If you want to buy just one string library and you want to be able to write “everything” with it I suggest you look at other offerings. If you on the other hand is willing to invest in the first installment of what looks to become a delicate, beautiful and very competent string library, look no further. I just wish the interface was a bit better/bigger. The sound is Murals strength though, and what a sound it is!

Specifics:

  • Mural volume 1
  • Price: £399 ( + VAT within the EU)
  • Developer: Spitfire Audio
  • http://www.spitfireaudio.com
  • Tested on a Mac Pro 8-core 24 GB RAM with OS X Mavericks 10.9.3, Kontakt 5.3.1 and Logic Pro X 10.0.7. (also hosted inside Vienna Ensemble Pro 5.3.13240.)

Requirements:

  • Kontakt full version only. Can’t find what version of Kontakt they recommend from the developers site but the manual mentions Kontakt 4.
  • From the developers site:
  • PC: Windows 7 (latest Service Pack, 32/64 Bit), Intel Core Duo or AMD Athlon 64 X2, 2 GB RAM (4 GB recommended)
  • Mac: Mac OS X 10.7 or 10.8 (latest update), Intel Core 2 Duo, 2 GB RAM (4 GB recommended)
  • NOTE: I feel these requirements are quite low and I’d suggest that you add another 10 GB RAM if you want to use it as it (probably) was intended.
I actually had to look up the word “Mural” in a dictionary to be certain I understood what it meant. The dictionary in OSX Mavericks explained it as “a painting or other work of art executed directly on a wall”. It’s a good description of Mural, Spitfire Audios symphonic strings for Kontakt 5. Mural is the last in line of Spitfire Audios “British Modular Library” (or BML for short) and it is a symphonic string section. I have some knowledge of a few Spitfire libraries such as the Solo Strings and a whole bunch of the Spitfire Labs titles, but this is my first go at anything in the BML range. Excited.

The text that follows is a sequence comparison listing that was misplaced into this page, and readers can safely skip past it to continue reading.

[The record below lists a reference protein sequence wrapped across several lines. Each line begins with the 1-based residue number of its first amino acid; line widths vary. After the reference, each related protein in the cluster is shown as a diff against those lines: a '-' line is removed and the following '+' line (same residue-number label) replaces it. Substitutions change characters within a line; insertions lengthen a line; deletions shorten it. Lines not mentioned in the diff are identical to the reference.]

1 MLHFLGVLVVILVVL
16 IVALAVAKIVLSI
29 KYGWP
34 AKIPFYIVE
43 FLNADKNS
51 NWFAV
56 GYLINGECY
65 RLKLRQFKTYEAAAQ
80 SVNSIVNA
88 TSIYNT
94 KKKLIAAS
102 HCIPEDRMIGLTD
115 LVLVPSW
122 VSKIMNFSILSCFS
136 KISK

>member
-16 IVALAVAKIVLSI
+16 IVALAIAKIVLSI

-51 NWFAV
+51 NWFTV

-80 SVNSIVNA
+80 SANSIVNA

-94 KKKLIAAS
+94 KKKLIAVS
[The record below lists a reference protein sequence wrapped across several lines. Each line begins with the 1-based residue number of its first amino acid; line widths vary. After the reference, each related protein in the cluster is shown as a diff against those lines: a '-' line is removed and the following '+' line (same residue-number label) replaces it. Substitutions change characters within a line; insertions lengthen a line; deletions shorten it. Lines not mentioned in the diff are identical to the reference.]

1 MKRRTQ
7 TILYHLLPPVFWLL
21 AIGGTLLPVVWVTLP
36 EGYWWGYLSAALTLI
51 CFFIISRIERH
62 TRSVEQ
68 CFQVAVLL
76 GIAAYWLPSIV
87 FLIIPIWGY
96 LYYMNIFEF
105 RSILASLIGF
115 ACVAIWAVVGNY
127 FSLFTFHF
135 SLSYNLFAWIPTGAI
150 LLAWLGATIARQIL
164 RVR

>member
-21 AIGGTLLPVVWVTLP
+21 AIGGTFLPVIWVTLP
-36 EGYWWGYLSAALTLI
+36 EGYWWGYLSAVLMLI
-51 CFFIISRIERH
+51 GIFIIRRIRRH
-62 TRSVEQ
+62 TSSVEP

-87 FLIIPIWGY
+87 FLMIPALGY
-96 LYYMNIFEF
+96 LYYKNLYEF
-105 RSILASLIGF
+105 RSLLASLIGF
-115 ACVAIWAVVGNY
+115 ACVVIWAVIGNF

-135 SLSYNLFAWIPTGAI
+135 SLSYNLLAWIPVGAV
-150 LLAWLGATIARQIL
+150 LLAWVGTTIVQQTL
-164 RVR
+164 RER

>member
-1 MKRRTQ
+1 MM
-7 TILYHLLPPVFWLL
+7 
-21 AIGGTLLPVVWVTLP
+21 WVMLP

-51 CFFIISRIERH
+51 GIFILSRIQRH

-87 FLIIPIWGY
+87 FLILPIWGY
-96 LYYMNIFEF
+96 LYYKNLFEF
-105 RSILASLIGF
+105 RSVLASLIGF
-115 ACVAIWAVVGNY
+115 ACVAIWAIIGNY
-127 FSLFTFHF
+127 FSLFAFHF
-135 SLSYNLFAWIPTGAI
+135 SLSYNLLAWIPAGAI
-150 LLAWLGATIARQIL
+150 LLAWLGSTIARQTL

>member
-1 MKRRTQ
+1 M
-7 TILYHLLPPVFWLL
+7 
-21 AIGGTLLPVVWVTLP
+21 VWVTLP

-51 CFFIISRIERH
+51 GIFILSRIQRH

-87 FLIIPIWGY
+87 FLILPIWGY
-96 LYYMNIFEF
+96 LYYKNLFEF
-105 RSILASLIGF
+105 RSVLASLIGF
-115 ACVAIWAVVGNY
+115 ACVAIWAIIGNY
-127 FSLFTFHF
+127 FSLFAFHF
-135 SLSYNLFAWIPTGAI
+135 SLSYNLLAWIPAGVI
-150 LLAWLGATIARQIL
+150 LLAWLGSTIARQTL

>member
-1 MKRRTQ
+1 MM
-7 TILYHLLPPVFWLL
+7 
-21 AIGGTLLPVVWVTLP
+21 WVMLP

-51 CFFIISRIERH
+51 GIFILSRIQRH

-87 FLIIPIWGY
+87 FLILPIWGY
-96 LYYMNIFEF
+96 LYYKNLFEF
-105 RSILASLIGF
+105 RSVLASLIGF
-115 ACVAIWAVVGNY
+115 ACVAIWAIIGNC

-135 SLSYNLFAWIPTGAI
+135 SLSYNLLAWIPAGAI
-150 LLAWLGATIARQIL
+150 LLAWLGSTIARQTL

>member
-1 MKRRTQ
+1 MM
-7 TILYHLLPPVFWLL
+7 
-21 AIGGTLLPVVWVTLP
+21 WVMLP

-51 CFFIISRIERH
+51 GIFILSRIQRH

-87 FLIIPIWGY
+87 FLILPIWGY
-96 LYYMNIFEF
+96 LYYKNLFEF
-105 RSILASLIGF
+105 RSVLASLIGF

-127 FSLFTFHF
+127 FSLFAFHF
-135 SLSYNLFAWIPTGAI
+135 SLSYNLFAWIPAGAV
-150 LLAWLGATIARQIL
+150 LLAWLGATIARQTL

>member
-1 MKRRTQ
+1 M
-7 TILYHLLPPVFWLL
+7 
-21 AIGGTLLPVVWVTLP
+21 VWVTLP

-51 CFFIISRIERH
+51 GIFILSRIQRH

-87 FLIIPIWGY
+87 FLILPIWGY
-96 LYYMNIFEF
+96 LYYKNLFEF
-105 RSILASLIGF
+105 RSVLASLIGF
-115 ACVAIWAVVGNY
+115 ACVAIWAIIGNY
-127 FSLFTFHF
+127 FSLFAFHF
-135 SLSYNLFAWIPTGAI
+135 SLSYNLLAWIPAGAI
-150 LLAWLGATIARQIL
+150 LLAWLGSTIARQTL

Spitfire Mural Installation Actually, I won’t elaborate too long on this, but there is definitely room for some huge improvement in this area. You’ll get a license in your account at Spitfire Audio’s website and after login you download Spitfire’s own downloader application. I started the download and the installer/downloader calculated that it would take 8 days 17 hours and 34 minutes until the 31.25 GB library would be on my drive. That’s just, wow, ridiculous. Ok, waited some more, no change. This is the first time since the dawn of the 21st century that I’ve actually wanted to order something physical instead of digital. The feeling would then have been one of excitement and joy instead of utter frustration, anger and not understanding why my 100/100 fibre connection wouldn’t go any faster. After a good 4 hours almost 1 GB had been downloaded, the speed was a whopping 366 kbps. Totally pathetic. I pressed the pause button, waited for three seconds and resumed the download. After a few seconds the speed was 39 mbps, a big improvement. After a few minutes it started to fall again and I repeated the procedure. After a few more stop and starts the speed settled at 15 to 21 mbps and I left it at that. Eventually I got so sick of checking the download so I just left it there over night. Have no exact figure on the time it took but it was way more than 10 hours. I’ll just say that whatever you do, make sure you backup that download to a different drive! If something would happen in the middle of a project and you had to wait for everything to download again you would be in tears several times over. Starting up Mural When everything was in place I started to load some patches and began playing with it. At first I thought some patches were missing. I checked the manual and everything was installed as it should be. Apparently Spitfire decided that some articulations is not that important in a basic set so they are instead available in volume 2 (which also is released). The sections in Mural are as follows: 1st violins – 16 players, 2nd violins – 14 players, violas – 12 players, cellos – 10 players…

Spitfire Audio Mural (Vol 1)


INSTALLATION – 30%


PATCHES – 80%


INTERFACE – 50%


SOUND – 90%


VALUE – 70%



64%

64/100

If you want to buy just one string library and you want to be able to write “everything” with it I suggest you look at other offerings. If you on the other hand is willing to invest in the first instalment of what looks to become a delicate, beautiful and very competent string library, look no further. The sound is Murals strength though, and what a sound it is!

64

Written by: Thomas Mavian

Thomas Mavian is a Swedish composer, producer and record label owner with a soft spot for virtual synthesizers (which he has too many of already). He is currently involved in leading the design and development of a new music sharing service.